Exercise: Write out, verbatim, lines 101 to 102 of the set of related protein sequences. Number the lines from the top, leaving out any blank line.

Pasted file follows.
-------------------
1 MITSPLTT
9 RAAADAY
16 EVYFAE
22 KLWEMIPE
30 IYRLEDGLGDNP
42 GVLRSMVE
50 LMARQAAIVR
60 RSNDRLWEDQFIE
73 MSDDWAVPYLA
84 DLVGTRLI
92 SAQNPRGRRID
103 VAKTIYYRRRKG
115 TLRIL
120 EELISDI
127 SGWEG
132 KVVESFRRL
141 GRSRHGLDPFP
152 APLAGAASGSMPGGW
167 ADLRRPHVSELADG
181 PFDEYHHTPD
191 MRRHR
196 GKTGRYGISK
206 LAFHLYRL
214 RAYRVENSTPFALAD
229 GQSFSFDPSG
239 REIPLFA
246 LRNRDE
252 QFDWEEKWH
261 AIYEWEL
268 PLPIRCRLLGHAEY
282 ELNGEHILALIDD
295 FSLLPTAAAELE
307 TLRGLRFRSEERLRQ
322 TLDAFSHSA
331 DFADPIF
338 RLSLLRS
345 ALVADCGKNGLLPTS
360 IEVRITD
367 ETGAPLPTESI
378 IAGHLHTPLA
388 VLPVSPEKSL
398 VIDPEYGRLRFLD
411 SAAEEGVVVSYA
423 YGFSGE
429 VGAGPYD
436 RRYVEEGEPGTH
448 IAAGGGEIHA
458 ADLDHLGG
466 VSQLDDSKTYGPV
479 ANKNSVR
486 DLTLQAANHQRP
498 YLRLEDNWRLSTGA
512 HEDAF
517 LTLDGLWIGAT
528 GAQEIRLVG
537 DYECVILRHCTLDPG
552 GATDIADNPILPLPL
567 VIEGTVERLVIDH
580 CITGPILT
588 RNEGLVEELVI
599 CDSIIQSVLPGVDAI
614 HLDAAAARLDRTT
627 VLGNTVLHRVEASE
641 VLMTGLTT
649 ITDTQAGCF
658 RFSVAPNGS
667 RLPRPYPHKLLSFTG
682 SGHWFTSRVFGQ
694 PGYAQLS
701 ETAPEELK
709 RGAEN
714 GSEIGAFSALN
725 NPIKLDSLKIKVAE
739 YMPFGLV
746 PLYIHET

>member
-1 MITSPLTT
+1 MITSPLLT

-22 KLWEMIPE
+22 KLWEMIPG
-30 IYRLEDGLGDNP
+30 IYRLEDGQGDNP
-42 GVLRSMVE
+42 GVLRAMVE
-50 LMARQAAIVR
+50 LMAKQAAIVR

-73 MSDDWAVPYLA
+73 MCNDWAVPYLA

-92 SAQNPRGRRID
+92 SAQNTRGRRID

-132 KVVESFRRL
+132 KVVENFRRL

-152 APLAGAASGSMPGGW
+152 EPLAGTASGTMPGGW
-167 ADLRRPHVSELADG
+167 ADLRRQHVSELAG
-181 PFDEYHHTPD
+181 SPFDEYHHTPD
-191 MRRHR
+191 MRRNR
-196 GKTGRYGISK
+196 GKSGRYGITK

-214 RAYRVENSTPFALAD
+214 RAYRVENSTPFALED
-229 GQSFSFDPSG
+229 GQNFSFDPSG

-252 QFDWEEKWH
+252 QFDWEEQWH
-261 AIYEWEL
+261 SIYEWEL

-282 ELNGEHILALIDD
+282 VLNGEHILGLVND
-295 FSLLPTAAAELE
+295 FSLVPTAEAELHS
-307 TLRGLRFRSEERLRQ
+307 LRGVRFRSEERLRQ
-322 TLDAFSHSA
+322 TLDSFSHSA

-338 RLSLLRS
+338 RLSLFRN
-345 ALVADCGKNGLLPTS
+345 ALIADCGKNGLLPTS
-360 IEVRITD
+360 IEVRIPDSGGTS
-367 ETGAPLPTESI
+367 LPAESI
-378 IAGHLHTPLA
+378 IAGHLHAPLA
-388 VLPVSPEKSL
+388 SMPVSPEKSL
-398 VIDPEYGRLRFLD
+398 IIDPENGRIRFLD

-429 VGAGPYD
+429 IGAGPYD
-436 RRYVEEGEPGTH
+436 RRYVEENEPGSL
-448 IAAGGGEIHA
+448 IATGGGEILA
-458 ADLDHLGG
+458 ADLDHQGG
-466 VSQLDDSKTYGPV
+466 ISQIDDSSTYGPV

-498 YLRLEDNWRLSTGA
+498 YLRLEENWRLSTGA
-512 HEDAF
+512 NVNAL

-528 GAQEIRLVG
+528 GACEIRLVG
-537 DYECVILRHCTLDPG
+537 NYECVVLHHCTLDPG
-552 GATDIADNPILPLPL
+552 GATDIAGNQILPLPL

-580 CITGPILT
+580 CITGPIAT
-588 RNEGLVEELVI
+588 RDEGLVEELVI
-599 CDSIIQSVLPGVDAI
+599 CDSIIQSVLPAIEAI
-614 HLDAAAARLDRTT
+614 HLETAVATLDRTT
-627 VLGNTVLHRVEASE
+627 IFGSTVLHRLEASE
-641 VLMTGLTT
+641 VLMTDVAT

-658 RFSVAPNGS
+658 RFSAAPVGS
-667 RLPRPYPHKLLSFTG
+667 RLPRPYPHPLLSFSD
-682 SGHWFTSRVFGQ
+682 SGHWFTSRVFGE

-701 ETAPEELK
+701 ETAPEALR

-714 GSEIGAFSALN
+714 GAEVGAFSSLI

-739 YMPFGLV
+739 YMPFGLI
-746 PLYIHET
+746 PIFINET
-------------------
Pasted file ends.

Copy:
-196 GKTGRYGISK
+196 GKSGRYGITK